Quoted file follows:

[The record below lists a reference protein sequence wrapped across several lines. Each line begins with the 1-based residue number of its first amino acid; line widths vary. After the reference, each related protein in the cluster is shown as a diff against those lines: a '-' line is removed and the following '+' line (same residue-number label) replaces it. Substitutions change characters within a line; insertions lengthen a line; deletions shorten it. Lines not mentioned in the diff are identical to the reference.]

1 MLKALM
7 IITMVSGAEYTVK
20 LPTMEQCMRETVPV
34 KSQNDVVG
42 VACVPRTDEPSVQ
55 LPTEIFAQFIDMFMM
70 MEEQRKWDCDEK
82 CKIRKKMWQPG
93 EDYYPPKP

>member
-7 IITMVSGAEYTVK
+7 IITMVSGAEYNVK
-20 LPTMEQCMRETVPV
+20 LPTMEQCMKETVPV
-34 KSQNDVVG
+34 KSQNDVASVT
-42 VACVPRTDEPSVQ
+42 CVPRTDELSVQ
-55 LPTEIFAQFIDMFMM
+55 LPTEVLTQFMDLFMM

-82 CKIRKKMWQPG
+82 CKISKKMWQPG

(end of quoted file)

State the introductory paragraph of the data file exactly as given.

[The record below lists a reference protein sequence wrapped across several lines. Each line begins with the 1-based residue number of its first amino acid; line widths vary. After the reference, each related protein in the cluster is shown as a diff against those lines: a '-' line is removed and the following '+' line (same residue-number label) replaces it. Substitutions change characters within a line; insertions lengthen a line; deletions shorten it. Lines not mentioned in the diff are identical to the reference.]